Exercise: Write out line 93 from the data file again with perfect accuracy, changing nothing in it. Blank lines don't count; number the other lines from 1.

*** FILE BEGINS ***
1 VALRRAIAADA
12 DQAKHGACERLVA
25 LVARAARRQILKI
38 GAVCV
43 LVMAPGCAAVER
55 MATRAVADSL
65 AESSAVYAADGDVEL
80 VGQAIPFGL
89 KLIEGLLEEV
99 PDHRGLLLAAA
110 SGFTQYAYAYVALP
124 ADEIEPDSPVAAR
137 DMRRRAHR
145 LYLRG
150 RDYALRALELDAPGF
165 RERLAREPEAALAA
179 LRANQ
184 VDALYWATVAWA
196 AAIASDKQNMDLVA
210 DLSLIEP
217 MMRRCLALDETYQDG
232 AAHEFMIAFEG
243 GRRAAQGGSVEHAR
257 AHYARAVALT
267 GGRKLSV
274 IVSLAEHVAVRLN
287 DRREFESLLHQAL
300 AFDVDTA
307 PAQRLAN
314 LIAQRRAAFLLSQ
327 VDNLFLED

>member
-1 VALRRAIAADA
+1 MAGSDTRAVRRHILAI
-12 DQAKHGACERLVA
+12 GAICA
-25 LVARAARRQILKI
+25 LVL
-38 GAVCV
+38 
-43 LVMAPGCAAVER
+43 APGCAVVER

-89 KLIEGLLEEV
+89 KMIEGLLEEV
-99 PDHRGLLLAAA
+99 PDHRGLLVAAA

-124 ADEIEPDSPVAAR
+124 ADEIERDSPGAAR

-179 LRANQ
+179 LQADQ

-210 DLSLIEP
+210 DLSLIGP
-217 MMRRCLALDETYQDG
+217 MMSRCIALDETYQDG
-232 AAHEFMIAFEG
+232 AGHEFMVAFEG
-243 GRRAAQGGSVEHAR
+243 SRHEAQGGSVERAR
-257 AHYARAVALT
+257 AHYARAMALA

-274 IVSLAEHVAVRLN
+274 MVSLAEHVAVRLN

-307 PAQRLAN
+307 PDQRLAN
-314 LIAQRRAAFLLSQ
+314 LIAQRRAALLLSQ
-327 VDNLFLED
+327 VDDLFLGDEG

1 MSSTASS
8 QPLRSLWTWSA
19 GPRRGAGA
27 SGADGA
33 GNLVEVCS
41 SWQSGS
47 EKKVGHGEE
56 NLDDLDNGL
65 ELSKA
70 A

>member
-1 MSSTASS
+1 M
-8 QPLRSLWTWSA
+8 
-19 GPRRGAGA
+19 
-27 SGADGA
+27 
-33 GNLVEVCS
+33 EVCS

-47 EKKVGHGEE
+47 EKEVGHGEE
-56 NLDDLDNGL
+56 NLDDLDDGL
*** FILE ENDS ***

+56 NLDDLDDGL